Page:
J-pouch surgery is a surgical treatment for ulcerative colitis. Doctors may recommend J-pouch surgery when medications and other treatment methods are not effective. A surgeon first removes the colon and rectum before creating a pouch shaped like the letter “J” out of the end of the small intestine. The J-pouch works as an alternative method of allowing bowel movements.

Doctors may also refer to a J-pouch as a proctocolectomy with ileal pouch anal-anastomosis (IPAA).

This article explores what a person can expect during and after J-pouch surgery. It will also consider the advantages and drawbacks of this technique compared to other ostomy procedures, explaining any potential complications and the recovery time for people undergoing this procedure.

J-pouch surgery can occur in one to three stages, depending on the health of the individual:

Stage 1

In the first surgery, a surgeon will remove the colon and rectum. The anus and anal sphincter muscles will remain in place.

The surgeon will form a J-shaped pouch from the ileum, a section of the small intestine, and connect it to the top of the anal canal.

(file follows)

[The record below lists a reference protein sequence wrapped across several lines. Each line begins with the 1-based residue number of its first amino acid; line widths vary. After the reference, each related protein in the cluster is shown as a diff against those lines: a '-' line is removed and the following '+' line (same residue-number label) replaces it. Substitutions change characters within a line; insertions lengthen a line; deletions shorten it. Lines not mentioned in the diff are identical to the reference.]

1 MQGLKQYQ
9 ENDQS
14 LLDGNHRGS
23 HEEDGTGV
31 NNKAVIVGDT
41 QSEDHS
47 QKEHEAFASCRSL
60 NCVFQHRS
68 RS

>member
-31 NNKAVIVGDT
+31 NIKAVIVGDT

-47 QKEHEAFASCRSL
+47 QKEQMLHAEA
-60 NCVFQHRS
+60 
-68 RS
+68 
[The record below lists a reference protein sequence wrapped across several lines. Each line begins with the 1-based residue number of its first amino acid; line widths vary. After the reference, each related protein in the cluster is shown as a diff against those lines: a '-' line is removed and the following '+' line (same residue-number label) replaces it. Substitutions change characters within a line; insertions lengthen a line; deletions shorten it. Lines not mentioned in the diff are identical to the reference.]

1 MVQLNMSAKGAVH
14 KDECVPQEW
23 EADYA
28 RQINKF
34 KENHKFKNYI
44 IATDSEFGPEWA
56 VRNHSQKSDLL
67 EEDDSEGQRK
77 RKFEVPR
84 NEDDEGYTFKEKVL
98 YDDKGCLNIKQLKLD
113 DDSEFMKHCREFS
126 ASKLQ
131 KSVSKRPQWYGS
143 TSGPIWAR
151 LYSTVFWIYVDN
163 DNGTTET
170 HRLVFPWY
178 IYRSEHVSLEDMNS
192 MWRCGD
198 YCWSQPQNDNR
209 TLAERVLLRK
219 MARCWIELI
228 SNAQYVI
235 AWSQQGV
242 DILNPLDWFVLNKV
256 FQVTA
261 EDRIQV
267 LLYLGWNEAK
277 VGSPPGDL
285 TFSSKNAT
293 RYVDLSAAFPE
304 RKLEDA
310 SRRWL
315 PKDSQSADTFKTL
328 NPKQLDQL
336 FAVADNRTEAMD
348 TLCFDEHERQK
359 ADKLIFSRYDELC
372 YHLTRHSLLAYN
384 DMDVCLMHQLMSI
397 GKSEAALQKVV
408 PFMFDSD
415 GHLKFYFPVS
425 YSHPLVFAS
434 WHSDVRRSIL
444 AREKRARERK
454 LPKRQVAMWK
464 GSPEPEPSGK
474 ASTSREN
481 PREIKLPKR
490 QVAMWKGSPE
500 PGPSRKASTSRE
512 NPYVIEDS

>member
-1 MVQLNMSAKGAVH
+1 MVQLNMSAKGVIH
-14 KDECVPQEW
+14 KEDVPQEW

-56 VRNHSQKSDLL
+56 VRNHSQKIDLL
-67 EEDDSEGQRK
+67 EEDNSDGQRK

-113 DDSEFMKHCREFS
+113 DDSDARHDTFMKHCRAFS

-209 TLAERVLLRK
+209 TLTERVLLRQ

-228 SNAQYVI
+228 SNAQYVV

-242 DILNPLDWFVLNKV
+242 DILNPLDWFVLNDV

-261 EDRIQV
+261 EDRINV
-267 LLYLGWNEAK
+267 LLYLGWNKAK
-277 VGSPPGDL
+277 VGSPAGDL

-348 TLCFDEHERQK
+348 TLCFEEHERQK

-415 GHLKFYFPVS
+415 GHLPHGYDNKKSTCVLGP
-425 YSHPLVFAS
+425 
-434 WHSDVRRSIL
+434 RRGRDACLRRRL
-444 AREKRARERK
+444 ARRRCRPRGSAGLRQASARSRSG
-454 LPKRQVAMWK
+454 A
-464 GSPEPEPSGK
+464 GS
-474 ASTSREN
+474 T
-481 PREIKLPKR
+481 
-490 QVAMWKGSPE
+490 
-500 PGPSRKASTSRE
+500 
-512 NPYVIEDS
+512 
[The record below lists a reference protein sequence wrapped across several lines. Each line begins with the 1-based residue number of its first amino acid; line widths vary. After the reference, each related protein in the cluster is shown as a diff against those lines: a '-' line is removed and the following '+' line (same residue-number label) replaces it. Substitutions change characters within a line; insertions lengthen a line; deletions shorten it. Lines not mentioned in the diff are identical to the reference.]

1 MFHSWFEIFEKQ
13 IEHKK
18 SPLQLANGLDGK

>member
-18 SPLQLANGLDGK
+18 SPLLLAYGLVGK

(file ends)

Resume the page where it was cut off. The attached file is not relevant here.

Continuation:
They may create a temporary ileostomy, which opens the abdomen to allow part of the small intestine outside the abdominal wall. This creates an opening for waste to leave the body into an external pouch, called an ostomy bag.

People need to wear the ostomy bag for the duration of healing. They will also need to empty it throughout the day.

Stage 2

Once the J-pouch heals, individuals will have their second surgery, which may be 8–12 weeks after the first.

During the second stage, a surgeon will remove the temporary ileostomy and reattach the small intestine. The J-pouch will now be able to help the body remove waste through the anus during bowel movements.

In some cases, a surgeon may carry out stages 1 and 2 in one surgery without creating a temporary ileostomy. However, this is less common because of an increased risk of infection.

Stage 3

People may have a three-stage process if they:

  • have additional health issues
  • are taking high doses of steroids
  • require emergency surgery for bleeding or toxic megacolon

Toxic megacolon is rare but life threatening — it happens when a person’s colon dilates and stops working due to swelling and inflammation.

In the first surgery, a surgeon will remove the colon and form an ileostomy. In the second surgery, a surgeon will remove the rectum, form the ileum into a J-pouch, and connect the pouch to the anus.

In the third surgery, 8–12 weeks after the second surgery, a surgeon will remove the ileostomy and attach the small intestine to the J-pouch.